You look at aspects like the following areas.

  • The company’s valuation
  • The competence of its management 
  • The pricing power of the stock
  • Any other unique attributes of that company

This may seem like a narrow approach, but it helps inventors understand a company better and evaluate if it makes for a worthy investment option. In other words, it helps them make the right investment decisions. It is more microeconomic and small-scale, and it is also easy for beginners to get a grasp on.

2. The top-down approach

The top-down approach is the opposite of the bottom-up approach. Here, you need to begin by first analysing the economy at large. Then, you take a closer look at the industry and the sector in which  the company you’re interested in operates. This gives you a good idea of how the economy as a whole is headed, and also how that specific industry’s foreseeable future looks.

In the top-down approach, you take a look at these areas.

  • Economic cycles
  • Industry trends
  • Sector analysis

Once you identify the sectors that are performing well, you can choose the top companies in that sector to invest in. This is a broader approach than the bottom-up analysis technique. But it takes more research and understanding of the market, so it’s better suited for seasoned investors.

3. Fundamental analysis

Fundamental analysis is the most preferred technique for investors who are looking to invest in the market over the long term. As the name indicates, fundamental analysis involves looking into the basics of a company to assess its financial strength. The end goal is to identify the intrinsic value of a stock, so you can compare it with the current market price and determine if the stock is overvalued or undervalued.

Typically, overvalued stocks are sold, while undervalued stocks are bought.

In fundamental analysis, you make use of the information in the following documents to understand the nature of business and the financial position of a company.

  • Annual reports
  • Profit and loss statement 
  • Balance sheet
  • Cash flow statement

In addition to this, you also need to look at metrics like financial ratios and perform the valuation technique. You will find the details of this as you proceed across the various modules in Smart Money. Fundamental analysis takes time, but since it is best suited for long-term investment, it is advisable to analyse the stock thoroughly before making an investment in that security.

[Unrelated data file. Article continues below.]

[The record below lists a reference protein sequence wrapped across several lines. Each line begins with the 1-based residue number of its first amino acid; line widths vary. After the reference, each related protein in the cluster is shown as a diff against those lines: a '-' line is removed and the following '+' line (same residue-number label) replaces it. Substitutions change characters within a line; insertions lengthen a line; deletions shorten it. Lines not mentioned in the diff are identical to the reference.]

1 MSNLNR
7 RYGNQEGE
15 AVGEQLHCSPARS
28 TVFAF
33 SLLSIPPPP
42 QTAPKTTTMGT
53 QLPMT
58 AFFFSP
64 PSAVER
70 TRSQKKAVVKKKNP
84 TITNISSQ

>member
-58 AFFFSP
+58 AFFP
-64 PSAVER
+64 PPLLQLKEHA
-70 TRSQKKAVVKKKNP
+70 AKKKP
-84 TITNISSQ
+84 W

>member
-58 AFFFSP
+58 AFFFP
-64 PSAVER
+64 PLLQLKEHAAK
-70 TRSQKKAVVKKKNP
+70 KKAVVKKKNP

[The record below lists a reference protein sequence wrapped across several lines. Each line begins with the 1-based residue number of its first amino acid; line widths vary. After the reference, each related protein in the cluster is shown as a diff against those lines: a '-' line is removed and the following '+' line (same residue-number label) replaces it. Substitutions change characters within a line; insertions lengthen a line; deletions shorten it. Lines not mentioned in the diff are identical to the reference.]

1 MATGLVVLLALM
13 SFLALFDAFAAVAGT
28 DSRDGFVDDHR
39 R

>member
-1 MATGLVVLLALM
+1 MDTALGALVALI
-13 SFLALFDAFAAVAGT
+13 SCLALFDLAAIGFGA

4. Technical analysis

Technical analysis, unlike fundamental analysis, is better suited for short-term investment decisions. In other words, it is essential for traders who are looking to profit from short-term market movements. Technical analysis involves looking at the past price movements of a stock and identifying potential patterns there, which could help predict the future price movements of a stock’s price.

Technical analysts make use of resources like the following.

  • Analytical charting tools
  • Trading signals
  • Past price movements

Based on the predictions for future price movements, traders take decisions regarding buying, selling or holding a stock.

So, to sum up the different investment analysis techniques, the bottom-up approach is suited for beginners, the top-down approach for seasoned investors, fundamental analysis for long-term investors, and technical analysis for traders.

Wrapping up

In the next chapter, we’ll get into the details of what technical analysis is all about. We’ll see what the fundamental theory of technical analysis is, and then, in the later chapters in this module, we’ll also see the kinds of charts used in technical analysis. Keep reading to learn about this investment analysis technique.

A quick recap

  • Investment analysis is a collective term for the many different strategies used to evaluate investments. 
  • It includes various practices and methods like analysing economic trends, charting past prices and returns, speculating how the future performance of an investment will be, determining the risks, potential and price movements of various investments, and identifying the investments that suit your needs as an investor.
  • Algorithmic trading, also known as automated trading or black-box trading, is the technique of using programmed algorithms to place trade orders at speeds that are manually not possible.
  • If you’re unsure about doing your investment analysis yourself, you can outsource it to a professional analyst or a portfolio manager.
  • Fundamental analysis and technical analysis are the two most important investment analysis techniques.